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This Young Justice: Phantoms review contains spoilers. SERIOUSLY. BIG HUGE SPOILERS IN THE SECOND PARAGRAPH. BEWARE.
Young Justice Season 4 Episode 4
The latest episode of Young Justice: Phantoms just dropped, and they waited until the end, but it sure as hell seems like they just made a major change to the show’s roster moving forward.
I promised I’d give you to the second paragraph to bail, so last warning.
Here it comes:
I’m astounded that they just killed Superboy.
It would be a hell of a thing for Young Justice to introduce the new Superboy in a stinger at the end of an episode only to kill the original cast member Superboy at the end of the next one. But it certainly appears as though Conner Kent is good and dead. Even if it’s not immediately clear from the visuals.
“Involuntary” spends most of its run time on the investigation into who killed the King of Mars. We get to see Beast Boy and Superboy showing off some genuine investigatory chops, tracing scents and tastes (Beast Boy is still the weird farting Martian animal who smells with its tongue, I think), and using microscopic vision to track movement in and out of the palace. They discover that a green Martian was posing as a white one, snuck in as a servant, and then was unaccounted for.
There’s a bit of commentary on how nobody pays attention to the underclass because they’re not important, but I get the sense that if you strip out the allegory and just put in humans, an unaccounted for minority being in the palace the day a regent gets murdered would have been a bigger issue for the investigatory services of the ruling class.
And really, that’s where the chunk of this season falls apart. It’s seemed like Young Justice has wanted to make a point more than it’s wanted to tell a story, so you get strained plot developments like this, where we’re supposed to believe that the King’s guards can just forget that a person was in the palace the day of his murder, when, if the metaphor was done correctly, there would have actually been brutal attacks on the nearest white Martian neighborhood (among MANY other horrible things).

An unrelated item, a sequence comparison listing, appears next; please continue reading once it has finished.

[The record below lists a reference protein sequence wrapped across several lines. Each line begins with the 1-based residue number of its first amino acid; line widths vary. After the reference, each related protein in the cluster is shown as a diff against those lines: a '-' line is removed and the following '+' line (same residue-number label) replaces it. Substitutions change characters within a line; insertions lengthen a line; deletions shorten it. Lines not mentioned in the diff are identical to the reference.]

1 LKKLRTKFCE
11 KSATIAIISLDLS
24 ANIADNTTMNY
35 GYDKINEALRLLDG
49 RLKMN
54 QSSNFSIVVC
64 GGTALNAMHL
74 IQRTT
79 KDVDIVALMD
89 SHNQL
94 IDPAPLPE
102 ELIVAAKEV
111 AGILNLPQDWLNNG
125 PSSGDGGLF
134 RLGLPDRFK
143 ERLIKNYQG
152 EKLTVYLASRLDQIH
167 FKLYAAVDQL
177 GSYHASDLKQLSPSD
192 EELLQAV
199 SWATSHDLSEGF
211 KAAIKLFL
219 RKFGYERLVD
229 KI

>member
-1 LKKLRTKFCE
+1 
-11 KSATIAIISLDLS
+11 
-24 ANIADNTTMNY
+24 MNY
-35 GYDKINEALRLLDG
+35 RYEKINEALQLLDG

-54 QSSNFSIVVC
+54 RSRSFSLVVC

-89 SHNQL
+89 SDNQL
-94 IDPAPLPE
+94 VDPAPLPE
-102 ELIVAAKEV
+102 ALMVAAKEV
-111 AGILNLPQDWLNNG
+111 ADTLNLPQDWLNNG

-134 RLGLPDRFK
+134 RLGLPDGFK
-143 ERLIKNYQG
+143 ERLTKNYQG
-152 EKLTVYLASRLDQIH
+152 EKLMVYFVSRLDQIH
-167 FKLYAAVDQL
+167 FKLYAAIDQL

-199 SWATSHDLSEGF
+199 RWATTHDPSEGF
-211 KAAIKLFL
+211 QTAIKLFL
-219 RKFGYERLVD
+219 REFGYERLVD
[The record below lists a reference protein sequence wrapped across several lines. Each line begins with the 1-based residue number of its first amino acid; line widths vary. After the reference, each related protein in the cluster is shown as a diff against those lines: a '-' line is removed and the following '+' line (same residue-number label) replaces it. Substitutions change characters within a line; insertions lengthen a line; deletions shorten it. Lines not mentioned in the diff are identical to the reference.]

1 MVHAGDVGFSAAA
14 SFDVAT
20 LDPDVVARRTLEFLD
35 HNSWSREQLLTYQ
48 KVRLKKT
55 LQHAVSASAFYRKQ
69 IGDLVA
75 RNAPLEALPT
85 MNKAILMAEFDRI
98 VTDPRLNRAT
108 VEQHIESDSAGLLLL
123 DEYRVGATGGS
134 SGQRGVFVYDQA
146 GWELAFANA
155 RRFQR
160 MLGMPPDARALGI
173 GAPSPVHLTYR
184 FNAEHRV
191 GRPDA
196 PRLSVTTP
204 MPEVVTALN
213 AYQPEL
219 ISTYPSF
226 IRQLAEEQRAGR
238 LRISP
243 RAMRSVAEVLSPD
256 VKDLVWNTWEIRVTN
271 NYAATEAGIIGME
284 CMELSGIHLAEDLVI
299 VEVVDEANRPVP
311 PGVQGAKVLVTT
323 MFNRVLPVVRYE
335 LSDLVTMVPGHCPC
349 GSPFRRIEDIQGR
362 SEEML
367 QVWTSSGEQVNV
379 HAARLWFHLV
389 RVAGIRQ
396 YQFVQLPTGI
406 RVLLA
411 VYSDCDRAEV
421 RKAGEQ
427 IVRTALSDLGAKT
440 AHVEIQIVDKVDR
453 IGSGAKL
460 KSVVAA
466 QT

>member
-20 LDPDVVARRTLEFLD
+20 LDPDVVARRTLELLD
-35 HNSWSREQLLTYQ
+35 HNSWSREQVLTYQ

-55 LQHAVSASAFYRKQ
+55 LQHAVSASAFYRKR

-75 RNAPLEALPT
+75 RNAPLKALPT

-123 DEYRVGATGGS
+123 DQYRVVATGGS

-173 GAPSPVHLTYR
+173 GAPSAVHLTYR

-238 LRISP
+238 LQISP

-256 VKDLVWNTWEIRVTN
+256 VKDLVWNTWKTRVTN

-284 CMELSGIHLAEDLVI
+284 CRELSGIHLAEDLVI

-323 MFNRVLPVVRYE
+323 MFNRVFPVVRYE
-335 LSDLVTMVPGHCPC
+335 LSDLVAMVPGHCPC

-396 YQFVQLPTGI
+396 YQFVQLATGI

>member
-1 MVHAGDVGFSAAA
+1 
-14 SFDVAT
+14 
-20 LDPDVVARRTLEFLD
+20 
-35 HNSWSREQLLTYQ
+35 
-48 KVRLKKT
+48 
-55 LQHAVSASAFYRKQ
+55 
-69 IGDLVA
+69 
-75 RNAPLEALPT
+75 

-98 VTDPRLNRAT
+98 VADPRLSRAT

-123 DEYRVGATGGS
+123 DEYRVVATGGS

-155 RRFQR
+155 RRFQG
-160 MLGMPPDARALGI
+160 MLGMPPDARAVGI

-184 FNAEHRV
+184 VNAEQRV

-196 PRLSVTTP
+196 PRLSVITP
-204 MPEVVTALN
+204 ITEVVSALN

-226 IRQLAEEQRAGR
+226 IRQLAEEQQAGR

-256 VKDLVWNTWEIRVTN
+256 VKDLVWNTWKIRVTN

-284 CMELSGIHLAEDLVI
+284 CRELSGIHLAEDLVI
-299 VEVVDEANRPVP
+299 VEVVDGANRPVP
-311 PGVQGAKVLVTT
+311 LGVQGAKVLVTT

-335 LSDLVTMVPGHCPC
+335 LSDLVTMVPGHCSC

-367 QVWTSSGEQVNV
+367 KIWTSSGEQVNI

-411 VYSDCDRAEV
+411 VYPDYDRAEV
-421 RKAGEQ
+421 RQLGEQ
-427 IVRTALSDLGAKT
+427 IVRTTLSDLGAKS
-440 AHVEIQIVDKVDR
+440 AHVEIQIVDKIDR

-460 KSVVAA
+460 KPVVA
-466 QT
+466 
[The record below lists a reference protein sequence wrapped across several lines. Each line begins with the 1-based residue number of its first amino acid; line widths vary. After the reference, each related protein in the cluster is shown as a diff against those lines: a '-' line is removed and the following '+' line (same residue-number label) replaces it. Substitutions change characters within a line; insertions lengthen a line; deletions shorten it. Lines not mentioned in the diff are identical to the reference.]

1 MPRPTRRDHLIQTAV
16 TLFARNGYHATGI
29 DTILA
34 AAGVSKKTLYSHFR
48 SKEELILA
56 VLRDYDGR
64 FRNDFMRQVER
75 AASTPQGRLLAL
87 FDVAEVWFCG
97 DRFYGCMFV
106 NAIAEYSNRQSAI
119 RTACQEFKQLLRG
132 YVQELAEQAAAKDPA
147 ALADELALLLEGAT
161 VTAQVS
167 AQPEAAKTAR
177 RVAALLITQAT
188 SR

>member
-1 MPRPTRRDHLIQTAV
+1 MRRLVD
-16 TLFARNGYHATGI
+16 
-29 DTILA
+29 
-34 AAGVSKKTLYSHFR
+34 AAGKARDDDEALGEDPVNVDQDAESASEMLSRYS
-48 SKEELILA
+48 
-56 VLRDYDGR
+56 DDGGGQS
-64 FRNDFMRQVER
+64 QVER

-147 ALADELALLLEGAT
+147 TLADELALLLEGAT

And it’s just dragged. We’re four episodes into this season, and I feel like there’s been 1.75 episodes of worthwhile plot and character development. We’ve had nice moments, but they’re too few and far between.
It turns out the priestess who was going to perform Conner and M’gann’s wedding was the one who killed the King. It was an accident, but that’s why she took the vows and became a celibate priestess.
And then Conner died.
Ma’alefa’ak, Miss Martian’s brother, planted the gene bomb he got from Apokalips under the throne room. Conner caught the mysterious bad guy activating it during a celebration, punched his way through the ground, and beat a hole to the planet’s core to burn off the virus in it, to stop mass death. But apparently (we find out from Beast Boy’s narration, and the newly arrived Superman’s near-collapse as he entered the magma chamber), the bomb was laced with kryptonite. And, in a confusing visual, Conner was apparently vaporized by the bomb. What looks like Superboy trapped in some crystal-looking rock was actually just the shadow of his ashes on the rock wall. That’s a pretty final fate, though the Legion was floating around the palace at the time and could have easily snatched him away in the time stream.
This episode was mostly fine on its own merits, but the season has been way too slow so far. It really needs to either start moving faster or start introducing better B plots to keep the episodes moving, or it’s going to continue to suffer.
I’m updating our odds on who the secret big bad of the season is so far.
- I’ll say 10-1 on a new, secret brother of Kaldur: Jackson Hyde, the Aqualad introduced in the comics just ahead of Kaldur’s first appearance on the show.
- And 20-1 that it’s a future Lightning Lord. Mekt Ranzz is the older brother of Garth and Ayla Ranzz, Lightning Lad and Light Lass, the Winathian twins who are the heart and soul of the Legion of Super Heroes. He doesn’t make a ton of sense as a time traveler alone, but he might work as a harbinger of the Legion of Super Villains.
More on either when the main bad guy is revealed.
- We also get a bit on the religion of Mars in this episode that doesn’t exist elsewhere in the DC multiverse. Here we get mention of Ser’idyal, the god of love. They do not exist anywhere in the comics history of Mars – the only gods we know of that I can recall are H’ronmeer, the god of fire and death (who is the Martian embodiment of Death, the Endless); and a Martian form of Dream from The Sandman. I might be wrong on the fullness of the pantheon, though. Let me know in the comments!